The challenge seems so daunting: How do you get food to the millions of Americans who struggle to feed themselves and their families?
Publix Super Markets faces that challenge by providing funds and effort to food banks across Florida and four other states where Publix stores are located.
Its inaugural Publix Hunger Summit brought together three dozen food bank organizations, the USDA, Publix experts and two members of Congress to share best practices in helping to reduce hunger.
“I’m looking forward to seeing what we can accomplish,” Publix CEO Todd Jones said as the summit began from corporate headquarters in Lakeland.
The company announced Thursday it is providing an additional $4 million in grants to food banks that are looking to expand warehouse or administrative space and need the finances to do so.
Food bank organizers say the number of people accessing food banks is nearly double pre-pandemic. Many residents are income-producing but still unable to make ends meet.
“There are families that are struggling every day,” said Kathy McCollum, president and CEO of Feeding Northwest Florida.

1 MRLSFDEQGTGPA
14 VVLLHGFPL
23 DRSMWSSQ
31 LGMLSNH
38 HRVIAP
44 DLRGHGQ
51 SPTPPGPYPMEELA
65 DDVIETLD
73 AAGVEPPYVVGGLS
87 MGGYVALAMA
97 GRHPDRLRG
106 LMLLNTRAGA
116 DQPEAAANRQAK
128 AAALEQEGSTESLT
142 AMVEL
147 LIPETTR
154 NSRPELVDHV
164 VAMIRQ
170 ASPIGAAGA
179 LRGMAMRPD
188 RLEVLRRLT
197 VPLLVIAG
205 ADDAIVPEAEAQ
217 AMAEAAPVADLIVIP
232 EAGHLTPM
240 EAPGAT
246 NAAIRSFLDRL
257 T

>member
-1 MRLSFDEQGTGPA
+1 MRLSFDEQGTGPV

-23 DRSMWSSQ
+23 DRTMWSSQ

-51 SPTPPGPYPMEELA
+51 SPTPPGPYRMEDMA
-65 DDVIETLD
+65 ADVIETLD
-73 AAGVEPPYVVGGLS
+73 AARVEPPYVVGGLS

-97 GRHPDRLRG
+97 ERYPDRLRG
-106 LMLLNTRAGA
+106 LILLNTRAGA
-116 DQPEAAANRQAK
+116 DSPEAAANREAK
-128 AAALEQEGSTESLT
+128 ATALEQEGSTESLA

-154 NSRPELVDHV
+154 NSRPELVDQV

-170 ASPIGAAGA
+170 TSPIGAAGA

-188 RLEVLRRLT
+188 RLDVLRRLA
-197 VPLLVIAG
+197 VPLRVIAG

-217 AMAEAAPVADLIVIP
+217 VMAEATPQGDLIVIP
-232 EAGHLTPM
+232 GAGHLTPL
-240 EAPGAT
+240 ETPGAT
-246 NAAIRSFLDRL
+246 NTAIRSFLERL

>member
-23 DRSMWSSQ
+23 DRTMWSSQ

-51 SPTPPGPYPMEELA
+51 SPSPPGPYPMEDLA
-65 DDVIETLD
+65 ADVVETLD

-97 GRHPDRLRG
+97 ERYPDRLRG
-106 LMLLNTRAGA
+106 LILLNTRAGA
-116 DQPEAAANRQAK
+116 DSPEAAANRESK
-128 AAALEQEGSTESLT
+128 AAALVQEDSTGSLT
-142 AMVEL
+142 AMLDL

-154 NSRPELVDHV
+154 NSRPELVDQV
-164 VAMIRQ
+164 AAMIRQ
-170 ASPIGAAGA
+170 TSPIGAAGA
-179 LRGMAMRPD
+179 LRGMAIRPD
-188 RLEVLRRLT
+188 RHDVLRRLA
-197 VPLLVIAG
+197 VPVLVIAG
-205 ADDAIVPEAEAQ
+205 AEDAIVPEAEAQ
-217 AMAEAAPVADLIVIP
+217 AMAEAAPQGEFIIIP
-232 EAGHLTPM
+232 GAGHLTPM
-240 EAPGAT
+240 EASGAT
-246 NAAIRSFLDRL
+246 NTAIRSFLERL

Democratic U.S. Rep. Darren Soto, a member of the House Agriculture Committee, said his focus is to pass a farm bill, though that may not happen for more than a year. He said half a million Central Florida residents are in need of food assistance, and he wants to ensure farmers and ranchers have the tools to grow food.
He also spoke of methods to protect Florida’s citrus.
“We cannot let this … fundamental Florida crop disappear from our peninsula,” he said.
Republican U.S. Rep. Laurel Lee, just elected in November and whose district includes Polk County, said she has volunteered with the emergency care health organization in Brandon and was familiar with the challenges food banks face.
“It also exposed me to the personal story,” Lee said. “It allowed me to meet the men, the women, the children … who are so affected by the good work you do.”
Lee implored food bank representatives to share their concerns with elected leaders.
“Ending hunger is not a partisan issue,” she said. “There are certain things that matter to everyone.”